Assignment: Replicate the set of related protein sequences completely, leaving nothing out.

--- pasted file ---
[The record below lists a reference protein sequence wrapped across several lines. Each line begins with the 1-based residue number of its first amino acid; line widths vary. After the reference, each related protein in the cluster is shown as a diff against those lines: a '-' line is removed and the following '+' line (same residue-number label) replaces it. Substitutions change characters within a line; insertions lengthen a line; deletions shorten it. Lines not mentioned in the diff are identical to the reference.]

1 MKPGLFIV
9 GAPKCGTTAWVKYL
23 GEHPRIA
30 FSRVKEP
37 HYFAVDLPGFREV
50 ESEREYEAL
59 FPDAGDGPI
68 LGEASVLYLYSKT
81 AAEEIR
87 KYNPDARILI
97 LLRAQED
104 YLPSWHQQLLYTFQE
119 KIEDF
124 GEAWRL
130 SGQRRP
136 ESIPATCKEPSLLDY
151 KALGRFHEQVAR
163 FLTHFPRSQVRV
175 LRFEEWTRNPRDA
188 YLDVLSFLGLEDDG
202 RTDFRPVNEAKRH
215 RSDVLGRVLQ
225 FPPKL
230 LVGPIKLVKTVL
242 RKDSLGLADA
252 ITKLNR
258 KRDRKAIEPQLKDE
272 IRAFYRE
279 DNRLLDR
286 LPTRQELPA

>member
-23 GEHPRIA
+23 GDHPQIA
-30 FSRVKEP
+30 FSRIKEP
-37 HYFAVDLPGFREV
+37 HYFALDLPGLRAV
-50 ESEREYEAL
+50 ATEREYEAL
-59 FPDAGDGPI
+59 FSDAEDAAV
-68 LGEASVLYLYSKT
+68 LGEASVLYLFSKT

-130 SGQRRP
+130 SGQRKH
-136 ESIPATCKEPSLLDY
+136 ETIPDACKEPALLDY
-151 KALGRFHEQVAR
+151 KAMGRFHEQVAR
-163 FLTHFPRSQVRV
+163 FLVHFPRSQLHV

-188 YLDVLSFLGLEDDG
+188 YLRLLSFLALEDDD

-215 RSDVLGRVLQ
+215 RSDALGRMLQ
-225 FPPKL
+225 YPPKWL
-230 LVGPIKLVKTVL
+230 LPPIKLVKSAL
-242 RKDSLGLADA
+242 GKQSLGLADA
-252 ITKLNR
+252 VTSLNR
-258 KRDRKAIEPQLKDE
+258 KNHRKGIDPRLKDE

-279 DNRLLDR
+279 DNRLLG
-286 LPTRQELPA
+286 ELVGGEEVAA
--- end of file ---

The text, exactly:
[The record below lists a reference protein sequence wrapped across several lines. Each line begins with the 1-based residue number of its first amino acid; line widths vary. After the reference, each related protein in the cluster is shown as a diff against those lines: a '-' line is removed and the following '+' line (same residue-number label) replaces it. Substitutions change characters within a line; insertions lengthen a line; deletions shorten it. Lines not mentioned in the diff are identical to the reference.]

1 MKPGLFIV
9 GAPKCGTTAWVKYL
23 GEHPRIA
30 FSRVKEP
37 HYFAVDLPGFREV
50 ESEREYEAL
59 FPDAGDGPI
68 LGEASVLYLYSKT
81 AAEEIR
87 KYNPDARILI
97 LLRAQED
104 YLPSWHQQLLYTFQE
119 KIEDF
124 GEAWRL
130 SGQRRP
136 ESIPATCKEPSLLDY
151 KALGRFHEQVAR
163 FLTHFPRSQVRV
175 LRFEEWTRNPRDA
188 YLDVLSFLGLEDDG
202 RTDFRPVNEAKRH
215 RSDVLGRVLQ
225 FPPKL
230 LVGPIKLVKTVL
242 RKDSLGLADA
252 ITKLNR
258 KRDRKAIEPQLKDE
272 IRAFYRE
279 DNRLLDR
286 LPTRQELPA

>member
-23 GEHPRIA
+23 GDHPQIA
-30 FSRVKEP
+30 FSRIKEP
-37 HYFAVDLPGFREV
+37 HYFALDLPGLRAV
-50 ESEREYEAL
+50 ATEREYEAL
-59 FPDAGDGPI
+59 FSDAEDAAV
-68 LGEASVLYLYSKT
+68 LGEASVLYLFSKT

-130 SGQRRP
+130 SGQRKH
-136 ESIPATCKEPSLLDY
+136 ETIPDACKEPALLDY
-151 KALGRFHEQVAR
+151 KAMGRFHEQVAR
-163 FLTHFPRSQVRV
+163 FLVHFPRSQLHV

-188 YLDVLSFLGLEDDG
+188 YLRLLSFLALEDDD

-215 RSDVLGRVLQ
+215 RSDALGRMLQ
-225 FPPKL
+225 YPPKWL
-230 LVGPIKLVKTVL
+230 LPPIKLVKSAL
-242 RKDSLGLADA
+242 GKQSLGLADA
-252 ITKLNR
+252 VTSLNR
-258 KRDRKAIEPQLKDE
+258 KNHRKGIDPRLKDE

-279 DNRLLDR
+279 DNRLLG
-286 LPTRQELPA
+286 ELVGGEEVAA